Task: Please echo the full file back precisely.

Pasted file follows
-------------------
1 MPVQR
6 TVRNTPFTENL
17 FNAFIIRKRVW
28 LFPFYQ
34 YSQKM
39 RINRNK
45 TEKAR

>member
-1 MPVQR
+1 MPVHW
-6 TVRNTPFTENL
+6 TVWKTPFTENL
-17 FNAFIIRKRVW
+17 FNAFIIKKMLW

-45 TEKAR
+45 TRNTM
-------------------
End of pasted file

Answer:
1 MPVQR
6 TVRNTPFTENL
17 FNAFIIRKRVW
28 LFPFYQ
34 YSQKM
39 RINRNK
45 TEKAR

>member
-1 MPVQR
+1 MPVHW
-6 TVRNTPFTENL
+6 TVWKTPFTENL
-17 FNAFIIRKRVW
+17 FNAFIIKKMLW

-45 TEKAR
+45 TRNTM